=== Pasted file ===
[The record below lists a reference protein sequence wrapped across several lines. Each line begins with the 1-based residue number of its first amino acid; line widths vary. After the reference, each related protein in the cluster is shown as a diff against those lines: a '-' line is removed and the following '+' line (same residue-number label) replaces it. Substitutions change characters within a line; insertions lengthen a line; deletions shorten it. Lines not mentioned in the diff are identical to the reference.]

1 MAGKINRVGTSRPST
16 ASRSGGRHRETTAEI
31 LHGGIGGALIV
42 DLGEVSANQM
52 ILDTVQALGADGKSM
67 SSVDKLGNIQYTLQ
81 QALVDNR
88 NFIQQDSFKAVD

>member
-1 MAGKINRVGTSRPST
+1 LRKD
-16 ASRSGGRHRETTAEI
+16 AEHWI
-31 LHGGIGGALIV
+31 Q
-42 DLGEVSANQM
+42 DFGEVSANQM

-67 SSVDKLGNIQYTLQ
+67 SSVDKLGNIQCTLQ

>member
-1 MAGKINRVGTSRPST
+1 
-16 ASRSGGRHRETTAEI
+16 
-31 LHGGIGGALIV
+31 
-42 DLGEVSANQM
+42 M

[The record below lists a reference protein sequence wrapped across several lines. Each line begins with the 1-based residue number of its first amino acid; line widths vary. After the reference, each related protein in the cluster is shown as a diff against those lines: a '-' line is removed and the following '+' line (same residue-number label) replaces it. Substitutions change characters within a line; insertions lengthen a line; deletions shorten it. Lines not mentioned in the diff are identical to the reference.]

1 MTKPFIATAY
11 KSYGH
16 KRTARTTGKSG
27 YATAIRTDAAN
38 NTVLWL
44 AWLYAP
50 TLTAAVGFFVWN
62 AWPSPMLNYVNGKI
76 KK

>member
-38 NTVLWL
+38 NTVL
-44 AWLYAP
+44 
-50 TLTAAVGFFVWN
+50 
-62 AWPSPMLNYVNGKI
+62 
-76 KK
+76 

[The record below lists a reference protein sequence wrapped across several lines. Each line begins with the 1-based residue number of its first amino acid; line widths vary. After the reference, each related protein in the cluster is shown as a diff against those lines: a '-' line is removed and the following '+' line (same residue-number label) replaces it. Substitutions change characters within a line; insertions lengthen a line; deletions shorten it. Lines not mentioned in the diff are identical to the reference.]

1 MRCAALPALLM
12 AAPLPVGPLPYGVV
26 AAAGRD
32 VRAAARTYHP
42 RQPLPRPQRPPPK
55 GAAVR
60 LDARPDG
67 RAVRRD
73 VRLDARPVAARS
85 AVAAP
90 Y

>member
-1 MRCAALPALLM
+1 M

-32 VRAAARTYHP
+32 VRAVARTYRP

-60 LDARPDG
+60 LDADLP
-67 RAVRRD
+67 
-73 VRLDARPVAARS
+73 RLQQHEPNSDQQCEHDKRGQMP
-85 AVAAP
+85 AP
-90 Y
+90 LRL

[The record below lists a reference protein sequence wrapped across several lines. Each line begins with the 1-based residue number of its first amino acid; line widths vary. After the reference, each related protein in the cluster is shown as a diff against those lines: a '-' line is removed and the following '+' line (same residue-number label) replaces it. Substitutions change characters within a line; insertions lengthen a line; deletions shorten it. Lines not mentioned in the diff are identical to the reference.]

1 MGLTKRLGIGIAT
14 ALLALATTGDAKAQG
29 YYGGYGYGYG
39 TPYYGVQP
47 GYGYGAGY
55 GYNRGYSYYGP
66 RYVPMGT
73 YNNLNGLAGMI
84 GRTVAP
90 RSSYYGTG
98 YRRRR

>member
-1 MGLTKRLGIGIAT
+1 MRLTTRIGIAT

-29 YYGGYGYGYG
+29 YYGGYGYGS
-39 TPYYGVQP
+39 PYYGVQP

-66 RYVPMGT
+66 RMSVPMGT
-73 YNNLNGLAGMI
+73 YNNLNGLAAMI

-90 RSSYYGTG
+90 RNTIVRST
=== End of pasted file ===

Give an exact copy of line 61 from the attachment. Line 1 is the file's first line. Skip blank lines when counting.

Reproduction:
85 AVAAP